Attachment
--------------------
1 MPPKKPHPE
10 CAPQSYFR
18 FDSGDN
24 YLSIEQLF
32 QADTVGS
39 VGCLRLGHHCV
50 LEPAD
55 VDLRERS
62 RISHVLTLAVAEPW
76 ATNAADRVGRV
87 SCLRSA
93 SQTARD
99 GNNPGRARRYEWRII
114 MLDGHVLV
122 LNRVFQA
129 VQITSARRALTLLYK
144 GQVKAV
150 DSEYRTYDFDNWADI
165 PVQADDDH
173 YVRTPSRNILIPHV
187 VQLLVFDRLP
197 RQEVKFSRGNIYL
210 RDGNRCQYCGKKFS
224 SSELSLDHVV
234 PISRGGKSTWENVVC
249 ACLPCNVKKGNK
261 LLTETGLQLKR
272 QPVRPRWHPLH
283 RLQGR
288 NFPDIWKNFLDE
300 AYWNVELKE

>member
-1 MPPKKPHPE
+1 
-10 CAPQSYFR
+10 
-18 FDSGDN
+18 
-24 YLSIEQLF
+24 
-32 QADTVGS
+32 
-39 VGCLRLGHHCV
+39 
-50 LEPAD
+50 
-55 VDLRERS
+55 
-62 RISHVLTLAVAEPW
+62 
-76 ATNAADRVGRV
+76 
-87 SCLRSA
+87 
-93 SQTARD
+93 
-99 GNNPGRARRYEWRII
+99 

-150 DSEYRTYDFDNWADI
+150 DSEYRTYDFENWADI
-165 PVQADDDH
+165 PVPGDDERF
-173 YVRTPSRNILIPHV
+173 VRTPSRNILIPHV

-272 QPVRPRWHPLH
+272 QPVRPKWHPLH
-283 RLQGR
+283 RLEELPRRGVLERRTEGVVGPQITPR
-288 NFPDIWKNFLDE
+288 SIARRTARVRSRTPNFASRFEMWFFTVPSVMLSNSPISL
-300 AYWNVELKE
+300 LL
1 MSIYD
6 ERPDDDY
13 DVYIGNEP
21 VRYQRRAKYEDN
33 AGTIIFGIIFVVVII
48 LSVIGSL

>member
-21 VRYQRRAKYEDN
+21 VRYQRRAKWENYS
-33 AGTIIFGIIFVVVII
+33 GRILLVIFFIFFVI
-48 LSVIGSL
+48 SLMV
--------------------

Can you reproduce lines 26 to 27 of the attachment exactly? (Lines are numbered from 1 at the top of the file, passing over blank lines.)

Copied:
249 ACLPCNVKKGNK
261 LLTETGLQLKR